Ted Cruz faced a barrage of hostile questions Wednesday from angry GOP senators, who lashed the Texas tea party freshman for helping prompt a government shutdown crisis without a strategy to end it. At a closed-door lunch meeting in the Senate’s Mansfield Room, Republican after Republican pressed Cruz to explain how he would propose to end the bitter budget impasse with Democrats, according to senators who attended the meeting. A defensive Cruz had no clear plan to force an end to the shutdown — or explain how he would defund Obamacare, as he has demanded all along, sources said.
Raju quoted not a single establishment Republican who supposedly had a “barrage of hostile questions” for Cruz—meaning not one brave soul would go on record saying anything bad about him.
But Raju was able to get an anonymous “Republican Senator” to talk to him about the Cruz meeting.
“He kept trying to change the subject because he never could answer the question,” the anonymous senator not brave enough to put his or her name on their quote about Cruz told Raju. “It’s pretty evident it’s never been about a strategy – it’s been about him. That’s unfortunate. I think he’s done our country a major disservice. I think he’s done Republicans a major disservice.”
It’s no secret that during that battle, then- Senate Minority Leader Mitch McConnell aimed to undercut Cruz. In fact, McConnell—who was facing a primary from conservative Matt Bevin, who eventually lost the primary against McConnell but has since gone on to win the GOP nomination for the governor’s race in Kentucky that year—attacked Cruz and Sen. Mike Lee (R-UT) by name on a donor conference call hosted by Karl Rove’s American Crossroads.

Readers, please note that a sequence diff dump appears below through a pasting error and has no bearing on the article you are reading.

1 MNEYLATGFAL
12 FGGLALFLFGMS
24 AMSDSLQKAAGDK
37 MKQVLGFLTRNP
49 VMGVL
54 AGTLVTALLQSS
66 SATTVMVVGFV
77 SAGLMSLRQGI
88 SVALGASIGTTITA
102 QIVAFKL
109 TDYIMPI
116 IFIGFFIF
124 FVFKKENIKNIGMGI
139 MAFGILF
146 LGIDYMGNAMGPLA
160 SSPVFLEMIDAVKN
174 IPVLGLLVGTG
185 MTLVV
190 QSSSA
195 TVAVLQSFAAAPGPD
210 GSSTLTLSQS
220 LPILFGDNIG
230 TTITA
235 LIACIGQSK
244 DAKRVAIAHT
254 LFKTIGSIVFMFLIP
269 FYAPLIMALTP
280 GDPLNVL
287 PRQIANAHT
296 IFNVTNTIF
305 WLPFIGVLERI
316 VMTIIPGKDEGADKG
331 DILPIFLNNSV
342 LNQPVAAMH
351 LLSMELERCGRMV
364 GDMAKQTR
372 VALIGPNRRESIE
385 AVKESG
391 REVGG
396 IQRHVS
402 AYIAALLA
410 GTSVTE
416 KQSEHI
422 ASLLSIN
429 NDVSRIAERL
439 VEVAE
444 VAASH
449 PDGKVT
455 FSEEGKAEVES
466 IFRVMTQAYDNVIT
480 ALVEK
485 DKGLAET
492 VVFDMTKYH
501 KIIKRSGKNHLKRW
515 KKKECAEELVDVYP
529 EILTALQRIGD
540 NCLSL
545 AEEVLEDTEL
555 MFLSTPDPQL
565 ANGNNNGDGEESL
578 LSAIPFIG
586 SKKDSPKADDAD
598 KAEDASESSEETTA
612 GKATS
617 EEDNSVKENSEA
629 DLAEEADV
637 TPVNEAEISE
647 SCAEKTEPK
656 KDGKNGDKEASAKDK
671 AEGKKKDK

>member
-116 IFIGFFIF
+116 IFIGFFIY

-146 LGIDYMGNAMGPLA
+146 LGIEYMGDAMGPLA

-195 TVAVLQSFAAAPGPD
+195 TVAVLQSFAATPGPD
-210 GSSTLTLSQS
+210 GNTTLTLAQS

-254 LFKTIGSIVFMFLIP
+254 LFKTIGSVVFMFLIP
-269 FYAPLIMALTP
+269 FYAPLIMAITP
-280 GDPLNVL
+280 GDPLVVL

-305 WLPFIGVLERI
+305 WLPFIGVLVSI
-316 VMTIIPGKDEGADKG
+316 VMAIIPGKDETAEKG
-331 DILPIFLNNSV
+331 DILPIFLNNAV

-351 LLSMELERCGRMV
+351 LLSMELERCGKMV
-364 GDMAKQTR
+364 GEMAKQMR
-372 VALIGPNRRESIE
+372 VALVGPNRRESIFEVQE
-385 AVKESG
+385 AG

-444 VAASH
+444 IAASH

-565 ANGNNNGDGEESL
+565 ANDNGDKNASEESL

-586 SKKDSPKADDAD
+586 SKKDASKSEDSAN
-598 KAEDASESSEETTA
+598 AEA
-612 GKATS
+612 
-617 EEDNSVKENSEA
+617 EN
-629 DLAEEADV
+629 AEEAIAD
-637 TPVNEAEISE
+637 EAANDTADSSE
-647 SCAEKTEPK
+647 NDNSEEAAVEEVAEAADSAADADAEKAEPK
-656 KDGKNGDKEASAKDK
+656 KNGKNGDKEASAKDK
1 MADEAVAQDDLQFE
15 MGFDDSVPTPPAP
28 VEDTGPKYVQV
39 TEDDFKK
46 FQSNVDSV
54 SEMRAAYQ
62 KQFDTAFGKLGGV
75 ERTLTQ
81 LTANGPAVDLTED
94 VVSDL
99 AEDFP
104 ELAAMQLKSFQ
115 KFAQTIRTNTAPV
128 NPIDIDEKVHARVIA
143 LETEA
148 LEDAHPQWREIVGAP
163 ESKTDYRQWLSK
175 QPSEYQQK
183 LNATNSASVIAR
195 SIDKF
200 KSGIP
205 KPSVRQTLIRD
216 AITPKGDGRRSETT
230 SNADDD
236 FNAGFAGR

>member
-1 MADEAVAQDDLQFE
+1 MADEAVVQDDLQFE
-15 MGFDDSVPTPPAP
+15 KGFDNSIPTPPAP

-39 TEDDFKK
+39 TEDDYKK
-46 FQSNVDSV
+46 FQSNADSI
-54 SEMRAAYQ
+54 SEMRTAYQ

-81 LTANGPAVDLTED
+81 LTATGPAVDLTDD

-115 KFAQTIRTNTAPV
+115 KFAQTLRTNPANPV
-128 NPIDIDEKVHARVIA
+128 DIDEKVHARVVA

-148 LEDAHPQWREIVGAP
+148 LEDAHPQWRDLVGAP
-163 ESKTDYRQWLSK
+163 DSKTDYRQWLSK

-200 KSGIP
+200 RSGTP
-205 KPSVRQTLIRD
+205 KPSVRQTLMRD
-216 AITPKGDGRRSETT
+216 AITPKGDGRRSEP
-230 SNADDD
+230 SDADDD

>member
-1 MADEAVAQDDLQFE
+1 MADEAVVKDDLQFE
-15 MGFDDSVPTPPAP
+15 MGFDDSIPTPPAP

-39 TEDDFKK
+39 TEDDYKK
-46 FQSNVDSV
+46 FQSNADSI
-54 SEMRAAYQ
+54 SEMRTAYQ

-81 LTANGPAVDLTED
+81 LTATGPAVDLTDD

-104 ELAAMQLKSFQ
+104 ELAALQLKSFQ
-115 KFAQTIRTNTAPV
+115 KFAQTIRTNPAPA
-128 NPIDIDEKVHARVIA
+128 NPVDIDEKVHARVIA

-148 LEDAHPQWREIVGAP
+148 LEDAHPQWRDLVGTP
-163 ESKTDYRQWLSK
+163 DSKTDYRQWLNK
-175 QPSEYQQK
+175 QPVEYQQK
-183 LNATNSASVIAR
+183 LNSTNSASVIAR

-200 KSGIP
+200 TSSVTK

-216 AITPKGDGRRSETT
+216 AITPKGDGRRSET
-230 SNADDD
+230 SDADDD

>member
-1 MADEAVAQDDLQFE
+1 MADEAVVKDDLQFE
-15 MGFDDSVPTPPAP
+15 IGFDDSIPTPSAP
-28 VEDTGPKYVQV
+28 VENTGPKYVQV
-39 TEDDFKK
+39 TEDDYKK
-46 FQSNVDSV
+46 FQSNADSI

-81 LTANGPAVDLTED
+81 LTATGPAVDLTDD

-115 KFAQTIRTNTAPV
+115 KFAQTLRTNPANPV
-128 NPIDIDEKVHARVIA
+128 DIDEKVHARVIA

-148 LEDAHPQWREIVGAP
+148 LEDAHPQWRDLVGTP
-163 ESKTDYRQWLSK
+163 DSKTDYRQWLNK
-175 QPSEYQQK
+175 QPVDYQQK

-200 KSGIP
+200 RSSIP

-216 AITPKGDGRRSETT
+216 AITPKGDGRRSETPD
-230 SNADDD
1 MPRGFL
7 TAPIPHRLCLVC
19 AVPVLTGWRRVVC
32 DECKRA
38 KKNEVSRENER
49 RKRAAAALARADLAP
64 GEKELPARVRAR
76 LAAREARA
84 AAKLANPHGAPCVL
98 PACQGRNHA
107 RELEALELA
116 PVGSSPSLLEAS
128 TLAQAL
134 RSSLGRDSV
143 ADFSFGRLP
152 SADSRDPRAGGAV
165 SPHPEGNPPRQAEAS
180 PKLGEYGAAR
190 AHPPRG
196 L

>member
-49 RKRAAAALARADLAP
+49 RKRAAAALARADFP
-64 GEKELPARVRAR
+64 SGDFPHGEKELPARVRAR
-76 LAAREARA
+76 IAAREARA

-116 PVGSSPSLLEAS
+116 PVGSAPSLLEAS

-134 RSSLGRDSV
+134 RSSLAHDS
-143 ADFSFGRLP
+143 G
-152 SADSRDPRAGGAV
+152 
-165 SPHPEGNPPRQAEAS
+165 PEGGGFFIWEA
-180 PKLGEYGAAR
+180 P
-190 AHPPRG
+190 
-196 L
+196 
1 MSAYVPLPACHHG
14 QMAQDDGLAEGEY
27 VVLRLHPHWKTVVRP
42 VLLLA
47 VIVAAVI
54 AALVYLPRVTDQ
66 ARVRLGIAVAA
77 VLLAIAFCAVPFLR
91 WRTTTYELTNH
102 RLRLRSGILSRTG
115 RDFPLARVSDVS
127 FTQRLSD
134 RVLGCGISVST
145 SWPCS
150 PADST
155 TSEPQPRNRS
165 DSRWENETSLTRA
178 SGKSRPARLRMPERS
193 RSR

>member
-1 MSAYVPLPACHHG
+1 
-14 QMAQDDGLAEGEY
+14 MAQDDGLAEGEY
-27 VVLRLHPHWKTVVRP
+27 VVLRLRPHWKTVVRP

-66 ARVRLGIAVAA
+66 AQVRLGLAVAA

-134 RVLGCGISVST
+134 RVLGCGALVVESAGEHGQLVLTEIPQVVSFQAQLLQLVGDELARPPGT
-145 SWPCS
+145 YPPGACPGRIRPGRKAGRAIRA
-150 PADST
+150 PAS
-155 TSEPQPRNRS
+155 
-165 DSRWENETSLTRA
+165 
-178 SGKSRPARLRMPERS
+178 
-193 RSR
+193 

“McConnell said the Tea Party was ‘nothing but a bunch of bullies,’” a GOP donor who was on the call, which happened around the time of Raju’s article that Cruz cites in his new book, told Breitbart News at the time. “And he said ‘you know how you deal with schoolyard bullies? You punch them in the nose and that’s what we’re going to do.’”
Not unlike the way Rove inaccurately claimed this weekend that a 2009 exchange Cruz had with Rove about a George H.W. Bush endorsement for Cruz’s Texas Attorney General bid wasn’t how it went down, Rove’s operatives accidentally proved that everything Breitbart News reported about that 2013 donor call was in fact accurate… while attempting to disprove it.
Audio recording of the call—Rove’s team actually admitted they audio-record all their donor calls—proves that what Breitbart News reported, and what the donor who was on the call told Breitbart News, was accurate. Rove’s team went to then-Washington Examiner reporter Charlie Spiering—who’s now Breitbart News’ White House correspondent—with the audio, which proved Breitbart News’ story correct, though they did claim they weren’t talking about the entire movement or Cruz or Lee but just the Senate Conservatives Fund organization. That being said, in response to Spiering’s story, several leaders of the Tea Party movement such as Tea Party Patriots’ Jenny Beth Martin, then Tea Party Express chairwoman Amy Kremer were appalled at McConnell’s comments about wanting to punch conservatives in the nose.
In Cruz’s new book, he exposes an instance in 2009 while running for Attorney General of Texas in which George H.W. Bush—the elder former President Bush, or Bush 41—met with him, cut his campaign a check for a thousand dollars and planned to publicly endorse him. After that, Cruz writes in the book, Rove called him saying donors he was soliciting to put build a presidential library in Dallas for former President George W. Bush, Bush 43, were upset with this development, because they were backing then-state Rep. Dan Branch for Attorney General. (Eventually, the then-attorney general Greg Abbott—who has since gone on to become Texas’s governor—decided to run for re-election to his seat, so Branch and Cruz dropped out at that point). Rove, Cruz wrote, threatened to harm Cruz politically—and get Bush 43 to endorse his opponent—if Cruz went public with the Bush 41 endorsement.
In response to this revelation—first reported in an exclusive Cruz book excerpt obtained by Breitbart News over the weekend—Rove wrote a blog post saying Cruz got it wrong. In the blog post, Rove challenged several details contained within the Cruz book excerpt. But, late Sunday night, Cruz publicly published several emails he and Rove exchanged in 2009—including an email Rove himself wrote—that prove Rove was lying in his blog post, and Cruz is telling the truth in his book.